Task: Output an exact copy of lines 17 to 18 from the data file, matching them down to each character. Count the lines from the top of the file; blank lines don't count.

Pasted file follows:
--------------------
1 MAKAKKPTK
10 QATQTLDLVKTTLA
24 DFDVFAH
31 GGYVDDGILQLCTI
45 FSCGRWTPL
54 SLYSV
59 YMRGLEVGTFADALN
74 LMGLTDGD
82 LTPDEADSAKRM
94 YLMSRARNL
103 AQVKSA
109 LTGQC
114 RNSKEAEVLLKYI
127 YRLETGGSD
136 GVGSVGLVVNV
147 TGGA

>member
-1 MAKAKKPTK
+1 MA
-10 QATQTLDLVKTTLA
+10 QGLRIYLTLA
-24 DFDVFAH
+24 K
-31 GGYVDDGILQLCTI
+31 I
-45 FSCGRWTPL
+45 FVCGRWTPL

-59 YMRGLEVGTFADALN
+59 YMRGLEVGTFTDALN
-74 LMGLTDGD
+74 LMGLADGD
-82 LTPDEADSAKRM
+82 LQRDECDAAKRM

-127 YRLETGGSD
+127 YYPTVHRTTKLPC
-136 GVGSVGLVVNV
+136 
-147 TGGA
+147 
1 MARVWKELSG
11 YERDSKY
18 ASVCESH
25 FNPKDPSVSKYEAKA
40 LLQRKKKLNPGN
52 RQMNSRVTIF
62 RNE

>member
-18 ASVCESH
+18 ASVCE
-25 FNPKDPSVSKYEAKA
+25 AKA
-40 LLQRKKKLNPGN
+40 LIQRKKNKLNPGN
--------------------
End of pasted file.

>member
-1 MAKAKKPTK